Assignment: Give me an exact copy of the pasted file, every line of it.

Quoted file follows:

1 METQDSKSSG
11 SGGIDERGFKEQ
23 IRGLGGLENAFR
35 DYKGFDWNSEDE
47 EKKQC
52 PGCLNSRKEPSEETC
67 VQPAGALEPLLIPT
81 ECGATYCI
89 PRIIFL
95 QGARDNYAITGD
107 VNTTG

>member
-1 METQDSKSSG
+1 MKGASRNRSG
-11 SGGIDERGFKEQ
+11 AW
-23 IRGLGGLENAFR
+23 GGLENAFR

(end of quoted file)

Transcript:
1 METQDSKSSG
11 SGGIDERGFKEQ
23 IRGLGGLENAFR
35 DYKGFDWNSEDE
47 EKKQC
52 PGCLNSRKEPSEETC
67 VQPAGALEPLLIPT
81 ECGATYCI
89 PRIIFL
95 QGARDNYAITGD
107 VNTTG

>member
-1 METQDSKSSG
+1 MKGASRNRSG
-11 SGGIDERGFKEQ
+11 AW
-23 IRGLGGLENAFR
+23 GGLENAFR